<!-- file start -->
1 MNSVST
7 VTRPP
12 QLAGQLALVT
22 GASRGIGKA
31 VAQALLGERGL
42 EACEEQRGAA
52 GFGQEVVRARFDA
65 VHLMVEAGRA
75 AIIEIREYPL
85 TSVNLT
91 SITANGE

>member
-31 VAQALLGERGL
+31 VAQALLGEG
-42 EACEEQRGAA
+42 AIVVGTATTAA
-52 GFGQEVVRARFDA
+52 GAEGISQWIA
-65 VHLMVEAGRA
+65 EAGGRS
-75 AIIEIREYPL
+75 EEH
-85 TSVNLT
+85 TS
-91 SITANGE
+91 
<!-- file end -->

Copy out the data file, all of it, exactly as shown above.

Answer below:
1 MNSVST
7 VTRPP
12 QLAGQLALVT
22 GASRGIGKA
31 VAQALLGERGL
42 EACEEQRGAA
52 GFGQEVVRARFDA
65 VHLMVEAGRA
75 AIIEIREYPL
85 TSVNLT
91 SITANGE

>member
-31 VAQALLGERGL
+31 VAQALLGEG
-42 EACEEQRGAA
+42 AIVVGTATTAA
-52 GFGQEVVRARFDA
+52 GAEGISQWIA
-65 VHLMVEAGRA
+65 EAGGRS
-75 AIIEIREYPL
+75 EEH
-85 TSVNLT
+85 TS
-91 SITANGE
+91 